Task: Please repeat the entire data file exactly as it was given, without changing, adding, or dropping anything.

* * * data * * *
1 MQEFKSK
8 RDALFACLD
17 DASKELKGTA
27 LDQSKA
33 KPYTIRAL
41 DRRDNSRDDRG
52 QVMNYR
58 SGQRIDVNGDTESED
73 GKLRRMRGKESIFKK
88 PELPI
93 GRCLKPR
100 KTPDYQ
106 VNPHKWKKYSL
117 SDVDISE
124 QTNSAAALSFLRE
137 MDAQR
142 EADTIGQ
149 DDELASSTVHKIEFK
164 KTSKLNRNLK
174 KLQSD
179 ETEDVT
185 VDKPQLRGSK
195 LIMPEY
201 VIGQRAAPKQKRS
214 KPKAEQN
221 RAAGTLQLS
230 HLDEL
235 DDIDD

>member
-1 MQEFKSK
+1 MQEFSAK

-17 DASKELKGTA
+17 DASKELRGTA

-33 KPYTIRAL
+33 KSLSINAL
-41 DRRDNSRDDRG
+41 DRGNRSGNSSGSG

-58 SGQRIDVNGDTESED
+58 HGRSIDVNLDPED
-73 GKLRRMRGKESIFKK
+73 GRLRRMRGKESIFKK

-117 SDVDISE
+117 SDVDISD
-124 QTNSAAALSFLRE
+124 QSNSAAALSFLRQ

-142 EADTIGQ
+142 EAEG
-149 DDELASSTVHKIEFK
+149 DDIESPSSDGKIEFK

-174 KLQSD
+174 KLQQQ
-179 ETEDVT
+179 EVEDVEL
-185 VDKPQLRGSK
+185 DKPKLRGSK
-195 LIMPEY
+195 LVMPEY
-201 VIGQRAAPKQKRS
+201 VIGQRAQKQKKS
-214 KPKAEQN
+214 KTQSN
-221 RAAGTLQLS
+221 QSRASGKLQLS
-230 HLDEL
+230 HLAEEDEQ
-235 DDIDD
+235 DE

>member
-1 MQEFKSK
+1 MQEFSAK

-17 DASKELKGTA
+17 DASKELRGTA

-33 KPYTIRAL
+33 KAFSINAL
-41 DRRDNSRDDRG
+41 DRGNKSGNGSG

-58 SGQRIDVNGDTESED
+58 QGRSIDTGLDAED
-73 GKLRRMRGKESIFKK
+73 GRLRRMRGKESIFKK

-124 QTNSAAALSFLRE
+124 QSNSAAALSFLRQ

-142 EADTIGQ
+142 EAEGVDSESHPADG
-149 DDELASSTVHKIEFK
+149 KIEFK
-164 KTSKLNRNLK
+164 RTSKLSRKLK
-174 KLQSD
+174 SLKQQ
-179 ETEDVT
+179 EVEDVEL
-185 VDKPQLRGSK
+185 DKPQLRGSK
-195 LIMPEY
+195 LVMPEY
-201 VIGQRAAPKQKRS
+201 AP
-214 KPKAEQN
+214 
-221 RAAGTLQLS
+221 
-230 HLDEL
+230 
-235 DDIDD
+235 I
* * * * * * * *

1 MQEFKSK
8 RDALFACLD
17 DASKELKGTA
27 LDQSKA
33 KPYTIRAL
41 DRRDNSRDDRG
52 QVMNYR
58 SGQRIDVNGDTESED
73 GKLRRMRGKESIFKK
88 PELPI
93 GRCLKPR
100 KTPDYQ
106 VNPHKWKKYSL
117 SDVDISE
124 QTNSAAALSFLRE
137 MDAQR
142 EADTIGQ
149 DDELASSTVHKIEFK
164 KTSKLNRNLK
174 KLQSD
179 ETEDVT
185 VDKPQLRGSK
195 LIMPEY
201 VIGQRAAPKQKRS
214 KPKAEQN
221 RAAGTLQLS
230 HLDEL
235 DDIDD

>member
-1 MQEFKSK
+1 MQEFSAK

-17 DASKELKGTA
+17 DASKELRGTA

-33 KPYTIRAL
+33 KSLSINAL
-41 DRRDNSRDDRG
+41 DRGNRSGNSSGSG

-58 SGQRIDVNGDTESED
+58 HGRSIDVNLDPED
-73 GKLRRMRGKESIFKK
+73 GRLRRMRGKESIFKK

-117 SDVDISE
+117 SDVDISD
-124 QTNSAAALSFLRE
+124 QSNSAAALSFLRQ

-142 EADTIGQ
+142 EAEG
-149 DDELASSTVHKIEFK
+149 DDIESPSSDGKIEFK

-174 KLQSD
+174 KLQQQ
-179 ETEDVT
+179 EVEDVEL
-185 VDKPQLRGSK
+185 DKPKLRGSK
-195 LIMPEY
+195 LVMPEY
-201 VIGQRAAPKQKRS
+201 VIGQRAQKQKKS
-214 KPKAEQN
+214 KTQSN
-221 RAAGTLQLS
+221 QSRASGKLQLS
-230 HLDEL
+230 HLAEEDEQ
-235 DDIDD
+235 DE

>member
-1 MQEFKSK
+1 MQEFSAK

-17 DASKELKGTA
+17 DASKELRGTA

-33 KPYTIRAL
+33 KAFSINAL
-41 DRRDNSRDDRG
+41 DRGNKSGNGSG

-58 SGQRIDVNGDTESED
+58 QGRSIDTGLDAED
-73 GKLRRMRGKESIFKK
+73 GRLRRMRGKESIFKK

-124 QTNSAAALSFLRE
+124 QSNSAAALSFLRQ

-142 EADTIGQ
+142 EAEGVDSESHPADG
-149 DDELASSTVHKIEFK
+149 KIEFK
-164 KTSKLNRNLK
+164 RTSKLSRKLK
-174 KLQSD
+174 SLKQQ
-179 ETEDVT
+179 EVEDVEL
-185 VDKPQLRGSK
+185 DKPQLRGSK
-195 LIMPEY
+195 LVMPEY
-201 VIGQRAAPKQKRS
+201 AP
-214 KPKAEQN
+214 
-221 RAAGTLQLS
+221 
-230 HLDEL
+230 
-235 DDIDD
+235 I